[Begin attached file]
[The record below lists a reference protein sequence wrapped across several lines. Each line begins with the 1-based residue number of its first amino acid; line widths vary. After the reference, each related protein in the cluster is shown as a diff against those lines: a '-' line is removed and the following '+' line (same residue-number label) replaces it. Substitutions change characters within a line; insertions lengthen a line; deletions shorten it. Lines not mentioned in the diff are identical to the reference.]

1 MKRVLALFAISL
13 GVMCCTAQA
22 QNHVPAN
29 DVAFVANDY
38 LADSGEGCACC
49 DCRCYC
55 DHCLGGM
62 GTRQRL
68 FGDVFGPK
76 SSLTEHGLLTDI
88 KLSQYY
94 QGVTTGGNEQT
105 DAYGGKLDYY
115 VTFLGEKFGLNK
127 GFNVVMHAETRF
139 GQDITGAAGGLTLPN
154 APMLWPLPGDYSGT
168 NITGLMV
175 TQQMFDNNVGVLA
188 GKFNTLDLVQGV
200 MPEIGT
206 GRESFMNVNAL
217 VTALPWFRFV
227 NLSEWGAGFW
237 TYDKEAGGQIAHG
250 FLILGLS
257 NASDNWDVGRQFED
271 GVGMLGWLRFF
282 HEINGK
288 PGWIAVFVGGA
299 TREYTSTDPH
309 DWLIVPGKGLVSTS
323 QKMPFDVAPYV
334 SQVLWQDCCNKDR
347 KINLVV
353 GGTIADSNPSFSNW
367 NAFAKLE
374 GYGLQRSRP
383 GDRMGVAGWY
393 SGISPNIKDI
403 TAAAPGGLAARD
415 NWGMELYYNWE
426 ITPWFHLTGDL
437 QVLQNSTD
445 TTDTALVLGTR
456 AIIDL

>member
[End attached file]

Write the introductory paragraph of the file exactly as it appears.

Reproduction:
[The record below lists a reference protein sequence wrapped across several lines. Each line begins with the 1-based residue number of its first amino acid; line widths vary. After the reference, each related protein in the cluster is shown as a diff against those lines: a '-' line is removed and the following '+' line (same residue-number label) replaces it. Substitutions change characters within a line; insertions lengthen a line; deletions shorten it. Lines not mentioned in the diff are identical to the reference.]